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Black Ink Reviews (updated 09/20/2001)
The search for the perfect black ink!
from the fountain pen of Rick Womer
Getting a new pen a couple of years ago started me looking for The Perfect Black Ink. I've collected black because I like it, and because my employer requires it. Collecting inks is also a lot cheaper than collecting pens! Recently, Ken Lopez joined this endeavor by shipping me five bottles of hard-to-find brands of black ink.

The collection stands at 16 brands, and I haven't found The Perfect One yet. Actually, there are different Perfect Ones for different pens, papers, and moods. The intensities, tones, flows, and lubricating properties all vary widely between brands, and they interact differently with different pens and papers. So, YMMV (Your Mileage May Vary).

There are several excellent black inks that I find myself using frequently: Aurora, Conway Stewart, DuPont, Lamy, Namiki, Pelikan/Cross, and Platinum. A few other inks are good, but have characteristics that I don't care for, including Herbin, Parker Quink, Shaeffer Skrip, and Waterman. Then there are a few really crummy ones whose manufacturers need to start over, including Montegrappa, Mont Blanc, Osmiroid, and (surprisingly) Private Reserve.

With those ritual caveats and disclaimers, herewith my impressions of sixteen black inks:

Aurora: The most intensely black, with a neutral color. Copious flow, so that it almost feels as though one is leaving a ridge of ink on the paper. Moderate spreading, but no feathering. Works wonderfully in my driest pen, and I haven't dared put it in my wettest! Excellent water resistance (some ink washes off, but dark, clearly legible writing is left behind). The tall, thin bottle with its narrow opening may be good for traveling, but unless you're steady enough to join the Bomb Squad you'll have ink all over your pen and fingers every time you refill. Also available in proprietary cartridges, which also fit Parker pens.

Conway Stewart Aromatherapy Black: I have no idea why "Aromatherapy" is on the bottle, because I can detect no odor at all. Maybe it's supposed to be a neutral base for aromatic additives. That's fine, because this is great ink as it is: an intense neutral black color with excellent flow, even in my most finicky pen (just shy of Aurora in both characteristics). The water resistance is almost as good as Aurora's, too. It outperforms Aurora in having no spreading (so my e's look like e's), and no feathering or soaking through. Another similarity to Aurora is that it dries slowly. The surface tension of this ink seems high, so that it sometimes "hangs up" in the top of a convertor and causes skipping, but I have had no problems in my piston-fill Pelikans. The small, squat bottle is going to be a pain once the ink is one-third gone, and those with Pelikan M1000s might have trouble immersing the nib even with a full bottle.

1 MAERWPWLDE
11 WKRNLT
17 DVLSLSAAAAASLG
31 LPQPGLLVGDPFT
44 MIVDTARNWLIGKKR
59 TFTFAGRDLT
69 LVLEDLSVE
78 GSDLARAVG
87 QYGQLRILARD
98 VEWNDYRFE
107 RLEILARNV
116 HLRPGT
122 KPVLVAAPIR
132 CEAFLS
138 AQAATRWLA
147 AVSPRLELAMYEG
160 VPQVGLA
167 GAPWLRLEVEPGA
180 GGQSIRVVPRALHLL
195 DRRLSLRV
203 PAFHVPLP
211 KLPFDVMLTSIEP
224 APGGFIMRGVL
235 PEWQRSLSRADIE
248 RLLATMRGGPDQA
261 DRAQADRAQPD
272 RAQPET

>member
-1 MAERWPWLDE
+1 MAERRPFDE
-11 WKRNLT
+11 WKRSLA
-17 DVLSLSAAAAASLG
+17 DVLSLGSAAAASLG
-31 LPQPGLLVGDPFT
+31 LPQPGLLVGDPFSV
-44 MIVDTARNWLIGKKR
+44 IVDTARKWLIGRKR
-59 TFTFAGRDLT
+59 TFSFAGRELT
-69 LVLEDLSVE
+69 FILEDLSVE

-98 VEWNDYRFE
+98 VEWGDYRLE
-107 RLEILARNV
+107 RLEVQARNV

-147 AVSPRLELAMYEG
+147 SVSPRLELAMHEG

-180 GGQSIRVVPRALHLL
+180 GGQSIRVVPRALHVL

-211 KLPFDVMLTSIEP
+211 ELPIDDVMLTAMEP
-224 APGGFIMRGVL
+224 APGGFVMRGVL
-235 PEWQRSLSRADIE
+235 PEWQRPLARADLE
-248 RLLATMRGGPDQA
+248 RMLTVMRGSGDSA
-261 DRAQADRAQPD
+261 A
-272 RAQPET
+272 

DuPont: Nice intense neutral black color and very good flow, both similar to Pelikan's. It has the best water resistance of the whole bunch, leaving a distinct black line behind. It smells like those "tempra" paints we used in elementary school. Elegant-looking squat bottle could use a filling aid.

Herbin: This stuff doesn't merely flow, it pours from the nib! The lubrication is excellent, so that the nib glides across almost any paper. In my "driest" pen (a Pelikan 400, surprisingly) the flow is moderate. The ink has a considerable tendency to spread, on a par with Quink or Skrip, and it shares Skrip's tendency to feather and soak through on cheap paper. It is a moderately intense, neutral black color. Excellent water resistance. Small, squat bottle will make it hard to fill a pen with a large nib once the ink is more than a third gone. Overall, very similar to Skrip and a lot more expensive. I am told that this is a new formulation with a new label, and that the old version was better.

Lamy: Well-saturated, as intensely black as Aurora or Pelikan, and neutral in tone. The flow is good, but not quite as generous as Pelikan's, and not nearly as heavy as Aurora's or Waterman's. No spreading or feathering. Fair water resistance, leaving fuzzy greenish writing behind. The bottle is outstanding: The glass part is shaped like a mushroom, with the stem permitting the filling of large-nibbed pens even when the ink is running low. A plastic housing surrounds the "stem" of the mushroom to keep the bottle from tipping, and it houses a roll of plastic-backed absorbent paper for wiping the end of the pen and the nib. Neat!